Another guest post by John Wolfe, the theoretician behind the post that has been trending on Reddit since it was first published, and reigns as the second-most read BAMF post (behind my response to Federici) of all time. From the philosopher you love to love:
Some Things We Know
This cynicism has found a new target in Bernie Sanders. A number of articles devoted to informing leftists that Sanders is not one of us and his campaign promises no real change have been circulating lately. Given that the contemporary left has such a problem with overcoming sectarian bickering, it is almost a hopeful sign when the Ortho-Trots of the World Socialist Web Site, and the...whatever they are at Jacobin...can unite in denouncing the genial little socialist.
Of course, they are correct. Sanders is from the right flank of the Democratic Socialists of America. He is a card-carrying follower of the Socialist International. Who would expect this man could be anything other than a U.S. version of Hollande? Anybody who has looked into his stance on Israel knows that he is no anti-imperialist. The remarkable thing about the anti-Sanders commentary from the left is that people feel the need to so stridently point out the glaringly obvious.
Elections as Desire-Forming Events
Presidential elections are marked events in the psychic life of the U.S. Elections of all sorts are frequent in the mess that is the U.S. political system. Local and state elections form the background noise of U.S. political life. However, no one cares much about these—and who can blame them? There is nothing in a school board or soil commissioner race that promises anything different. These elections are, for the most part, the equivalent of changing the oil in your car or flossing, and are neglected* in the same way.
But when presidential elections roll around, there is a real shift in the consciousness of the U.S. population. People become politicized. They feel a sense of agency and ownership over the political process. They begin looking to the future and thinking in terms of what a desirable society might be. The political imagination gets fired up, and new possibilities are disclosed. In short, they feel the intoxication of democracy.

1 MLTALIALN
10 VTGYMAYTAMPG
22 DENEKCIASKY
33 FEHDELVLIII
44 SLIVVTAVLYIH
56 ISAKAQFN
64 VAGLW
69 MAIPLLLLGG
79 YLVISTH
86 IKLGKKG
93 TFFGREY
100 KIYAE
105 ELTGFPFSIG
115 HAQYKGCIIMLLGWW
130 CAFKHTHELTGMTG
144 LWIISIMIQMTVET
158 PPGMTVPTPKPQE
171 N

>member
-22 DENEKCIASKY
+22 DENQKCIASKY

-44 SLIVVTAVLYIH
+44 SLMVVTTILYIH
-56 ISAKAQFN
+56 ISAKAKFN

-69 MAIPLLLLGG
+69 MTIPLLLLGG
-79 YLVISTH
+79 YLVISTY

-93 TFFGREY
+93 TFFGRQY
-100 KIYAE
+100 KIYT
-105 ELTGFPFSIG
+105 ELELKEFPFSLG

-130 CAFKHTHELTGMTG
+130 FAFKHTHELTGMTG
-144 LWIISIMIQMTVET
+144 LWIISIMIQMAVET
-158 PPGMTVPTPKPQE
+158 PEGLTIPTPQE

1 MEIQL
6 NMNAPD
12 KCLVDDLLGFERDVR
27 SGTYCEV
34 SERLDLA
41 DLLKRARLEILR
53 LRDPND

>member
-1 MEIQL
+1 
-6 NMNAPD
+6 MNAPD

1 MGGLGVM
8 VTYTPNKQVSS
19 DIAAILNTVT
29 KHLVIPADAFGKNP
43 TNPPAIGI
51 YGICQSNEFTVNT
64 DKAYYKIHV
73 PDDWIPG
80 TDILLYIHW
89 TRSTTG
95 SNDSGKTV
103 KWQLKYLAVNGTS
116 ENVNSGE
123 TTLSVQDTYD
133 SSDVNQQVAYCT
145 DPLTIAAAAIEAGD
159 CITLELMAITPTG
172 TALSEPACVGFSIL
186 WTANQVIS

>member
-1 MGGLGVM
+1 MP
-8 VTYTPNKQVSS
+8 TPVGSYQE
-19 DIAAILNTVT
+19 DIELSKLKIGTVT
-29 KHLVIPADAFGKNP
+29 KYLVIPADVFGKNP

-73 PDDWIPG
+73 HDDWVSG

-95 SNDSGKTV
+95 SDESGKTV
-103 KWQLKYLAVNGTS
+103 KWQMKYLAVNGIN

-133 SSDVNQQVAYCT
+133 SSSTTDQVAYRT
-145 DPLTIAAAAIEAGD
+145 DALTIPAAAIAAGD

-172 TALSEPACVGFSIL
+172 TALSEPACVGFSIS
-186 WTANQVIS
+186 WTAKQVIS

This is, of course, largely an illusion. However nothing whets the appetite for the real thing like a good simulation.
Candidates succeed in elections, insofar as they do, by generating a vision of a possible future society which appeals to the public. Barack Obama did an excellent job of this. His half-African identity betokened an end to the traditional power structure. His vaguely progressive talk of change allowed people to see the possibility of a future without endless wars and assaults on the poor. The election of Obama legitimated a certain set of expectations for the future. He did not deliver, but the expectations remain entrenched in the public consciousness to such a degree that Hillary Rodham Clinton now has to unconvincingly attempt to portray herself as a populist who will uphold Obama's "legacy."
But it is not the case that presidential campaigns merely appeal to existing voter preferences—presidential campaigns are rather desire forming. In this way they are much like advertising. No one wanted an iPhone until Steve Jobs unveiled them in a glitzy press conference; then half the population “discovered” that they had always wanted one. Likewise, as left-liberal as Seattle is, very few people there would have wanted an openly Leninist on the city council until Kshama Sawant mounted her effort and they discovered that they did. The visions presented by advertisers and politicians reveal new possibilities for the future which verify and reshape people's pre-existing desires.
Presidential elections are pure theater, it is true. But one of the main functions of this theater is to set the boundaries of what people can legitimately expect of their future. Between Clinton and the various Republican contenders, the boundaries are currently set at life under the boot of neoliberalism with a patriarchal and religious flavor, or a return to the days of Clintonian neoliberalism.
Directive: Stump for Sanders, then for Stein
So support Sanders.
Then, when he loses the primary, stump for Jill Stein.
Then smash the bourgeois state.
*BAMF fully supports flossing and does it regularly. Oral health affects total health, and we need our health optimized for the struggle. However, we do not disregard or discount the worth of those with poor dental or overall health.
**As always, this submission has been slightly altered stylistically by BAMF; this includes the addition of headers and links, among other slight changes.